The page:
Pheasants, Thought Extinct, Caught In Vietnam Forest
A bird species not captured in the wild in nearly 70 years has been found in Vietnam, wildlife scientists said Tuesday.
Two Edwards pheasants were taken alive by villagers in the Bach Ma National Park several days ago, according to Washington-based World Wildlife Fund officials who spoke with David Hulse, the fund’s director in Vietnam.
Spokesman Lee Poston said one of the birds subsequently died. He said it was the first time wild Edwards pheasants had been found and captured in the wild since 1928, although there were recorded sightings in 1985. In recent years, the species was thought to be extinct in the wild, although about 500 are kept in zoos in the West.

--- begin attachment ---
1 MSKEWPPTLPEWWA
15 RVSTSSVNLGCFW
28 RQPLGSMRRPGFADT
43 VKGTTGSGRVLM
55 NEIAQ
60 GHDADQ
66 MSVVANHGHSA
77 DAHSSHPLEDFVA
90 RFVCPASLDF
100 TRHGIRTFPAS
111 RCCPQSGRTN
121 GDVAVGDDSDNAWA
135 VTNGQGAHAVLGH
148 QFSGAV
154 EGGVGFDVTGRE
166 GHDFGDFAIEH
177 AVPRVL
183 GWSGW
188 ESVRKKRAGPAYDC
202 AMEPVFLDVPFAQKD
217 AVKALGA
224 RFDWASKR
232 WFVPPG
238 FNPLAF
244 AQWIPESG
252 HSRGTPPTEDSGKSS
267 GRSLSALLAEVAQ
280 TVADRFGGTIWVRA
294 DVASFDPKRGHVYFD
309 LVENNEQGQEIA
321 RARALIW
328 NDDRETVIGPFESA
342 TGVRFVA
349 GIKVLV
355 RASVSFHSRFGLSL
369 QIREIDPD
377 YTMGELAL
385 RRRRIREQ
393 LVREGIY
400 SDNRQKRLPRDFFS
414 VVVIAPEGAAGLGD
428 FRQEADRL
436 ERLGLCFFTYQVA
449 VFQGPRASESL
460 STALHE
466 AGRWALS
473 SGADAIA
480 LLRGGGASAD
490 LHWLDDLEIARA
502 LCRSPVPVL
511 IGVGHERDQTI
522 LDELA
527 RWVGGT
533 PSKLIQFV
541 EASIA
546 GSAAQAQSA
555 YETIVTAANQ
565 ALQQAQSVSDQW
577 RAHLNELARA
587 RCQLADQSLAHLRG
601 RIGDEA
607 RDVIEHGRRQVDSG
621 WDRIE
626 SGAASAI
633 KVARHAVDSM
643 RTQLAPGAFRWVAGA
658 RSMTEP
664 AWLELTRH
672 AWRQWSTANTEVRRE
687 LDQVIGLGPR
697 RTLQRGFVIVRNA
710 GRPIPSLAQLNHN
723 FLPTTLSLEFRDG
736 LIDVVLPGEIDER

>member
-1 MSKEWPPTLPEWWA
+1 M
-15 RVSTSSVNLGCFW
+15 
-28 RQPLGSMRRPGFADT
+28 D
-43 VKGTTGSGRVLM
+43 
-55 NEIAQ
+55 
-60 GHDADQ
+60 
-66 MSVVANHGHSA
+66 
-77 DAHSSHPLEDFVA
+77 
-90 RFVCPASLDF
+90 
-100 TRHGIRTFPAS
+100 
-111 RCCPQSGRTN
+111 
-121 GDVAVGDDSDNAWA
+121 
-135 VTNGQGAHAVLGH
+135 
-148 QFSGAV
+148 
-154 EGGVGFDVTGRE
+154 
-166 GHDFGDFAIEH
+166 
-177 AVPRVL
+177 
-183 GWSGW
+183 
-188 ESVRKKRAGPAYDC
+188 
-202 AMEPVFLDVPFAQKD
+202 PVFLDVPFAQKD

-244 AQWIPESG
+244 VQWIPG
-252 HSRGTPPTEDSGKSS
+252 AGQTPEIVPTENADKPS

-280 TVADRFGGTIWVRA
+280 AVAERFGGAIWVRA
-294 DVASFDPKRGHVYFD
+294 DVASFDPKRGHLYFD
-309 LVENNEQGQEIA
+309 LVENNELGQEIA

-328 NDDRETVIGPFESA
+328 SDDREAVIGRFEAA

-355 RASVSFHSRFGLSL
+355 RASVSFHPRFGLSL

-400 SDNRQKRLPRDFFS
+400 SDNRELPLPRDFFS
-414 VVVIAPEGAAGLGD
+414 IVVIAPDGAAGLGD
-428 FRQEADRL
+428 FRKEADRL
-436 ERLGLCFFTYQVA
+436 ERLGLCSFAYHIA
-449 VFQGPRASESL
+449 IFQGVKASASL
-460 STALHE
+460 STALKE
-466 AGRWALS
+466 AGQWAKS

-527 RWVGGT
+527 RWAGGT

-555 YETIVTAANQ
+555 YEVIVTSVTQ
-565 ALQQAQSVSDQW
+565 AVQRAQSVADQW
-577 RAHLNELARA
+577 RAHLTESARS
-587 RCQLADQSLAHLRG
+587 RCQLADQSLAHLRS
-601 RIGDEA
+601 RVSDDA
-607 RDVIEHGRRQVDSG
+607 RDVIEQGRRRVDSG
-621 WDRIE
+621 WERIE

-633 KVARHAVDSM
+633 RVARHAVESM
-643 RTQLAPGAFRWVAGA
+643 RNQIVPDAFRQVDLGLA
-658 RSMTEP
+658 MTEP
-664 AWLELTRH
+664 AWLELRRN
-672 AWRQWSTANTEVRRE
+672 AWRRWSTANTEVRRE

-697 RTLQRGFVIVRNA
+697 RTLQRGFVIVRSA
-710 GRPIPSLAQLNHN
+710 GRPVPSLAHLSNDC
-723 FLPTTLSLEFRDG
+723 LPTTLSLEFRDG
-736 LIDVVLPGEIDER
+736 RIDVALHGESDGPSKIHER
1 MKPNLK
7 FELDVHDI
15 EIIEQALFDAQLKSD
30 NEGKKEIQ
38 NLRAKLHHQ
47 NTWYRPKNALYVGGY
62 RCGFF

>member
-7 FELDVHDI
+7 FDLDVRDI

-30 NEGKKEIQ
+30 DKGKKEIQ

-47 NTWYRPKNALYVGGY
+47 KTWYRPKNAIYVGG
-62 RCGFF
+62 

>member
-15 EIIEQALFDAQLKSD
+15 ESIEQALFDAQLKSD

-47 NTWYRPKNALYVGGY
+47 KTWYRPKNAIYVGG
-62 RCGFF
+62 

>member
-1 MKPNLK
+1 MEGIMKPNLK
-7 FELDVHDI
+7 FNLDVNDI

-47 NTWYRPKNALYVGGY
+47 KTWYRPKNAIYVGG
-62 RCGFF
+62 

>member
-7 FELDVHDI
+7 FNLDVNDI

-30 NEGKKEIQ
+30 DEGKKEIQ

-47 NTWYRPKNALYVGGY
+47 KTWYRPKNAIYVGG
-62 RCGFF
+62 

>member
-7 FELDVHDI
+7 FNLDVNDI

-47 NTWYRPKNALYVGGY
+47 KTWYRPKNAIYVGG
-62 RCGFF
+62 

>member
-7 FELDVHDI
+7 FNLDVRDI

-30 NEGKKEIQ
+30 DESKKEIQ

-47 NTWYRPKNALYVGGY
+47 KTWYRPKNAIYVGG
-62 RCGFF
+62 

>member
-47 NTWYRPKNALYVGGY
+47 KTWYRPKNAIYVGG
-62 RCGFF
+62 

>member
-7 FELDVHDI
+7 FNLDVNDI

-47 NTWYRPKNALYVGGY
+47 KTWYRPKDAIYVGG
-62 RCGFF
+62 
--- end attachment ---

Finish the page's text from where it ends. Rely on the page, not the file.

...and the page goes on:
Hulse was quoted as saying the discovery of the bird in Vietnam offers a second chance to save the “exquisite bird and its habitat.” Officials said the bird inhabits very wet forest that has been threatened by logging and defoliant sprayed during the Vietnam War but is now protected with extensive reforestation programs under way.
Poston said scientific experiments conducted in 1988 and 1994 in Vietnam had failed to turn up any evidence of the bird.
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